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The rising insecurity

Not enough jobs are being created. Those created are of questionable quality

By: Editorial | Published: October 31, 2019 12:50:17 am
Maharashtra election results, haryana election results, BJP in haryana, Congress in Haryana, BJP Maharashtra, Congress Maharashtra, indian express Much of the labour force shifting out of agriculture between 2004-05 and 2011-12 found its way into the construction sector.

There are several pointers to the jobs crisis in India: One, the number of workers in the age-group of 18-30 employed under the MGNREGA rose to 7.07 million in 2018-19, up from 5.8 million in 2017-18 — signaling the lack of employment opportunities. Two, a study commissioned by the Economic Advisory Council to the Prime Minister says that even in the organised sector in India there was a preference in favour of “non-contractual” jobs between 2011-12 and 2017-18. Thus, not only are enough employment opportunities not being created for the millions entering the labour market and for those shifting out of agriculture, but even the jobs that are being added are of the “non-contractual” kind, calling into question the quality of jobs created.

Much of the labour force shifting out of agriculture between 2004-05 and 2011-12 found its way into the construction sector. But with the sector in the midst of a multi-year slowdown, employment opportunities are likely to have severely diminished. It is thus possible that the slowdown in economic activity, especially in the non-farm labour intensive sectors in both rural and urban areas, coupled with the terms of trade shifting against agriculture, would have pushed workers to seek employment under the employment guarantee scheme. The NSSO PLFS report also shows that youth unemployment (age group of 15 to 29) surged from 6.1 per cent in 2011-12 to 17.8 per cent in 2017-18, indicating that not enough employment opportunities exist. This slack in the labour market also reflects in the subdued wage growth. On the other hand, the jobs report indicates a shift towards informalisation of work relations even in the organised sector during this period. And as these “non-contractual” jobs are unlikely to provide any form of social security benefits, it raises questions over the quality of these jobs.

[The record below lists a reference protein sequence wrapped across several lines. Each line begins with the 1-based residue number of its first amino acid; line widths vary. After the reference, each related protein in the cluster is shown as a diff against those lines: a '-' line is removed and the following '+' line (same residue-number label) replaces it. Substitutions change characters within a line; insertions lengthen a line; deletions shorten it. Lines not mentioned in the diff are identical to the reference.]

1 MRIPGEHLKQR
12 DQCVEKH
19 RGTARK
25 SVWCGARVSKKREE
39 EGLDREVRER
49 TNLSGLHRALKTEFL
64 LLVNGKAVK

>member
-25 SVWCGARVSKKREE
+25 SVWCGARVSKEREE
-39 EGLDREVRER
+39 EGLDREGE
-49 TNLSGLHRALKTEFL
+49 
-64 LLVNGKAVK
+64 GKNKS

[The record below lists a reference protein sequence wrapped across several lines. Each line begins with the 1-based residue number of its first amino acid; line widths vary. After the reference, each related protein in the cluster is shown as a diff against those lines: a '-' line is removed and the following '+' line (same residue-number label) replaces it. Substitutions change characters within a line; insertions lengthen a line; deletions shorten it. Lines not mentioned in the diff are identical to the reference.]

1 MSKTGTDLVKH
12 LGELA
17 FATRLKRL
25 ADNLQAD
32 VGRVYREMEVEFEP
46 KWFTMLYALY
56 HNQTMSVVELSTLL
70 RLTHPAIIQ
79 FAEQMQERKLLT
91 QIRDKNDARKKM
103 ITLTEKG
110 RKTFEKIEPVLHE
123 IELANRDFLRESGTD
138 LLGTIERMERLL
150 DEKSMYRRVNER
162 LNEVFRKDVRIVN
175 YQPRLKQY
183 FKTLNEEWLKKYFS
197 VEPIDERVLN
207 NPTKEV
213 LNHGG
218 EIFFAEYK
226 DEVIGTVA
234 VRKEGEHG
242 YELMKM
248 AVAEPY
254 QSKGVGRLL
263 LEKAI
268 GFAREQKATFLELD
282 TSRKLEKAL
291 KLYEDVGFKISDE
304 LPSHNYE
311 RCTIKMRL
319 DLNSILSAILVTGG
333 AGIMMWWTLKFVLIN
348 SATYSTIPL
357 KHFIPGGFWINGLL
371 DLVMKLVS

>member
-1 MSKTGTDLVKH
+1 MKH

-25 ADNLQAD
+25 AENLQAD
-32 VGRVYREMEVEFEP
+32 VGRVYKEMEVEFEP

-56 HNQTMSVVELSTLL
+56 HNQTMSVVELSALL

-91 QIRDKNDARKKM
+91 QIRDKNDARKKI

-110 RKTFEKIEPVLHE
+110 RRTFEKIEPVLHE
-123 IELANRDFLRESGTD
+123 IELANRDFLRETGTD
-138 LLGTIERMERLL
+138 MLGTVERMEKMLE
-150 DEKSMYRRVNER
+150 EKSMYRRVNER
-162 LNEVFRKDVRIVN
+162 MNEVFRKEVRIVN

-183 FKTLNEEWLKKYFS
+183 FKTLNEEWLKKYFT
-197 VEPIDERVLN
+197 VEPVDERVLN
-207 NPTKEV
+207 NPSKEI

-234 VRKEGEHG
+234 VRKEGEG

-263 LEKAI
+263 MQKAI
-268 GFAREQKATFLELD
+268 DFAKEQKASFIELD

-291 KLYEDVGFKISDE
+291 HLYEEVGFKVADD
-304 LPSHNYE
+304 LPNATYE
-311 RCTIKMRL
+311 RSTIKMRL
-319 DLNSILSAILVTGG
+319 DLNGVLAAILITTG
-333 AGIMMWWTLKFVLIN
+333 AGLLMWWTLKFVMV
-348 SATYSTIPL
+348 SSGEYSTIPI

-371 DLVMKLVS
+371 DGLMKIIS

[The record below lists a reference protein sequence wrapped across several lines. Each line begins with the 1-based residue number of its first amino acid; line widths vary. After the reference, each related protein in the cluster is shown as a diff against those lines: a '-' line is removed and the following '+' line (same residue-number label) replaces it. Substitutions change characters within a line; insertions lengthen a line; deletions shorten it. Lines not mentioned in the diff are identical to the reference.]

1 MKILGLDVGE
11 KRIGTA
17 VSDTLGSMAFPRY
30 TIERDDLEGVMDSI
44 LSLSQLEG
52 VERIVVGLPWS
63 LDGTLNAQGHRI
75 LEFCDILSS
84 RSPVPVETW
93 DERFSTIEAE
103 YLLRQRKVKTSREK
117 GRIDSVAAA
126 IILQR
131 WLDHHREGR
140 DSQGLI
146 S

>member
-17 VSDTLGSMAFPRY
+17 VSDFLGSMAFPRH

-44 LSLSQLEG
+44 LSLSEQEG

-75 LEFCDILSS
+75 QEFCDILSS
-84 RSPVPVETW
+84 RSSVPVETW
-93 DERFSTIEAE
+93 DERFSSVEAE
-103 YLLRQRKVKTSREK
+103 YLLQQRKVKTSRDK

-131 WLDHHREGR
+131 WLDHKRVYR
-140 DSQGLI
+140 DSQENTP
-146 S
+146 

The Mudra programme was meant to help tackle the jobs crisis in India. As reported in this paper, Rs 5.71 lakh crore was sanctioned during the first three years of this programme through 12.27 crore loan accounts. Yet, only 1.12 crore additional jobs were created during this period, implying that every new loan did not create an additional employment opportunity. This inability to create enough quality jobs will have long-term repercussions for the Indian economy. India is in the midst of a demographic transition, but the data so far suggests that it has not been able to take advantage of it.

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